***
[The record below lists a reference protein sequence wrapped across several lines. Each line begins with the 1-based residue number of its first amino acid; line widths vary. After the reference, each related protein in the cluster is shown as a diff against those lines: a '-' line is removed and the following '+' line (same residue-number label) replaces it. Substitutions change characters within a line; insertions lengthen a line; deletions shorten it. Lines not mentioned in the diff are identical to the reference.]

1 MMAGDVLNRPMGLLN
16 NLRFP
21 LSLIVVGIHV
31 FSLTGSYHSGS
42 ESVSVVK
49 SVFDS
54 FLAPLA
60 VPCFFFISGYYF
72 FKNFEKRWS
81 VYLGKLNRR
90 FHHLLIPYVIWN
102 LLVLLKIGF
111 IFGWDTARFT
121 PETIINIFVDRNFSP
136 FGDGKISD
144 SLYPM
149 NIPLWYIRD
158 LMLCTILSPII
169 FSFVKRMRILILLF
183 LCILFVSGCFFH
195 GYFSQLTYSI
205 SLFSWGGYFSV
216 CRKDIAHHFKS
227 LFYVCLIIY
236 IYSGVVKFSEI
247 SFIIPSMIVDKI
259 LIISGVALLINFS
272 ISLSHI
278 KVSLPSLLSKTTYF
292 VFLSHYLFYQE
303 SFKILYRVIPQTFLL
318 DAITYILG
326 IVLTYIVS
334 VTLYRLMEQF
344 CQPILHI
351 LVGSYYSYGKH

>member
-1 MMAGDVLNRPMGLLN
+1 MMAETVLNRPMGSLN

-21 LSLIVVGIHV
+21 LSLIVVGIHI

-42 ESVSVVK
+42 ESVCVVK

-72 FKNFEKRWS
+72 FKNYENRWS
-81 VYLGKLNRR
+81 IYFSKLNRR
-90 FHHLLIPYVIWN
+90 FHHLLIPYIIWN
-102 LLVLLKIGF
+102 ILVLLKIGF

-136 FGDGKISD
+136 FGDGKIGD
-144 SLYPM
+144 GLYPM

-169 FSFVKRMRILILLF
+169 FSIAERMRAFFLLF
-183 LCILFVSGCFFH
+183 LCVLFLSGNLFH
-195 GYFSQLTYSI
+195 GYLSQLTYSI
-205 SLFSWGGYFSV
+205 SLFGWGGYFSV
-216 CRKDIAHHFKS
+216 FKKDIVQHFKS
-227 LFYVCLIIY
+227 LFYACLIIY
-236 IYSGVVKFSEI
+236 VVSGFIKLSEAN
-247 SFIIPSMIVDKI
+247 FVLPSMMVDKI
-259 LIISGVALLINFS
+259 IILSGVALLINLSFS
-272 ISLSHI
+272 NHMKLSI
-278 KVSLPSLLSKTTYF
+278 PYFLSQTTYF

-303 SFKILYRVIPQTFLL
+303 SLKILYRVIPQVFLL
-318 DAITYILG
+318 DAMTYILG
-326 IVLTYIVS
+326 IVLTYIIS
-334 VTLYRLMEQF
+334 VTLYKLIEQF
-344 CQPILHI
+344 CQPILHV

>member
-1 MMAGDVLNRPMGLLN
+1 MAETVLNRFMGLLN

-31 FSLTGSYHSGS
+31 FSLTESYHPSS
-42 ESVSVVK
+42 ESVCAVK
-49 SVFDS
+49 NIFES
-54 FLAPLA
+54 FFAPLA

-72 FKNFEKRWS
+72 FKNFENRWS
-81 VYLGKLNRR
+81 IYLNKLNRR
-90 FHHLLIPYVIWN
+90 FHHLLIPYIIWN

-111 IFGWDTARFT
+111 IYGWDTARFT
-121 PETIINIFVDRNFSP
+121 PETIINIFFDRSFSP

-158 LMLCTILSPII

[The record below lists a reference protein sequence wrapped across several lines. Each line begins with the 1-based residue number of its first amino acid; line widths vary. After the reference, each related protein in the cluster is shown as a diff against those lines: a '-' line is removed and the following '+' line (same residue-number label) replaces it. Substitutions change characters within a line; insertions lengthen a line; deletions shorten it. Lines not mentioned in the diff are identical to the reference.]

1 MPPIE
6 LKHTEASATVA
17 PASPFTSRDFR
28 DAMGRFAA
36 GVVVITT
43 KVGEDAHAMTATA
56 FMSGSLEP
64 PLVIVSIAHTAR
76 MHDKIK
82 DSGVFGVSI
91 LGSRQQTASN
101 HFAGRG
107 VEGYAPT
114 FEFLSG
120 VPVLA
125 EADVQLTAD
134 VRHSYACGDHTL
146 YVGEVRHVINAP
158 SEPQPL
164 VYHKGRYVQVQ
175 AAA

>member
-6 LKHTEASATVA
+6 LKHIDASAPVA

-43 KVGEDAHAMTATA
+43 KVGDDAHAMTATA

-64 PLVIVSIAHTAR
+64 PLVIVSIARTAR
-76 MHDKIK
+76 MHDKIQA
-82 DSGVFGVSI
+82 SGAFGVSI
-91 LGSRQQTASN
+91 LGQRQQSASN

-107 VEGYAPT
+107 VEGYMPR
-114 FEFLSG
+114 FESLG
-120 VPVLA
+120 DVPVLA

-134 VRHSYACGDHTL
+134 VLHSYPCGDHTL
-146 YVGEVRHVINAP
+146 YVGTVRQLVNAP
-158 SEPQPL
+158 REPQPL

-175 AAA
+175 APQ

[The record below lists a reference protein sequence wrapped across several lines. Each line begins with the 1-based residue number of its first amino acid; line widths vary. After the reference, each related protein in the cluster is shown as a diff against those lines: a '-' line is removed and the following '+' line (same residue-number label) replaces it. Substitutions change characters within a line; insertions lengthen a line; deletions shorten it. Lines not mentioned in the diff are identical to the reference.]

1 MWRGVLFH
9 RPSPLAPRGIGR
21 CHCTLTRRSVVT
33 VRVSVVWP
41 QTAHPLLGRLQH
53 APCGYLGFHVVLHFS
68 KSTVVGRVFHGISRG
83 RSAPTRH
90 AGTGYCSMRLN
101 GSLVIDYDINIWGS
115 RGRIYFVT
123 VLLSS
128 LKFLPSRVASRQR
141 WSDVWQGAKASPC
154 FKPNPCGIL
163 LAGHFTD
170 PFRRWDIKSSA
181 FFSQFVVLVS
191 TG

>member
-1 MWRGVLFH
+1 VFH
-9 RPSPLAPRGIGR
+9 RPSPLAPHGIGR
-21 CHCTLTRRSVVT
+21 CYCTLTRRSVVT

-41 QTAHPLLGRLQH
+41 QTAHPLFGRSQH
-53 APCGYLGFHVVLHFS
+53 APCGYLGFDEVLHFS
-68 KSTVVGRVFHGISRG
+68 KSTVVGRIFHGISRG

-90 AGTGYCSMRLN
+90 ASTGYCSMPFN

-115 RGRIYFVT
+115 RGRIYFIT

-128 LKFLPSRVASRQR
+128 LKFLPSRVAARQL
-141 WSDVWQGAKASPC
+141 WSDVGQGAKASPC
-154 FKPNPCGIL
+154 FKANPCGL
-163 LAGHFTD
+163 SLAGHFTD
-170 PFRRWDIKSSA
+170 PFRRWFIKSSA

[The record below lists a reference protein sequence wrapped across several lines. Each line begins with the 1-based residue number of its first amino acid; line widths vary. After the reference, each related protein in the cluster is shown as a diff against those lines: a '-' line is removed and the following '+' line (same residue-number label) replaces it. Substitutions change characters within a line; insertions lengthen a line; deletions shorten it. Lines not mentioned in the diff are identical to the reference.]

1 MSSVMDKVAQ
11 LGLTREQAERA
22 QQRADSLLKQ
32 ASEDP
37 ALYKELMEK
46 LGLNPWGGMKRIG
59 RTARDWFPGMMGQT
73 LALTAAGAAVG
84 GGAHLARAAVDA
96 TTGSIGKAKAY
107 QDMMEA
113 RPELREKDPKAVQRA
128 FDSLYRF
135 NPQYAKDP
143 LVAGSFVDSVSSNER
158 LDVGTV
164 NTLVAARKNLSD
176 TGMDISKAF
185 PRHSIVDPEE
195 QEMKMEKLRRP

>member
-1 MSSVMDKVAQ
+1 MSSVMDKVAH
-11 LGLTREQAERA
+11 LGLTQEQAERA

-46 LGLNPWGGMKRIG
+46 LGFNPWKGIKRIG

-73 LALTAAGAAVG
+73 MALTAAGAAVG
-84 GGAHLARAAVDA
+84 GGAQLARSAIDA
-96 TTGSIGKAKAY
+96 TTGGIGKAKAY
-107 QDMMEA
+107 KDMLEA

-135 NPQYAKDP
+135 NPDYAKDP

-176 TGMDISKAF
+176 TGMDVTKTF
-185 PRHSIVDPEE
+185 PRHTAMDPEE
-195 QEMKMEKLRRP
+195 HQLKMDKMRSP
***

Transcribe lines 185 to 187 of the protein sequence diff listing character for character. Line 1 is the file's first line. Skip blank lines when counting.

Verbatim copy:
-21 CHCTLTRRSVVT
+21 CYCTLTRRSVVT

-41 QTAHPLLGRLQH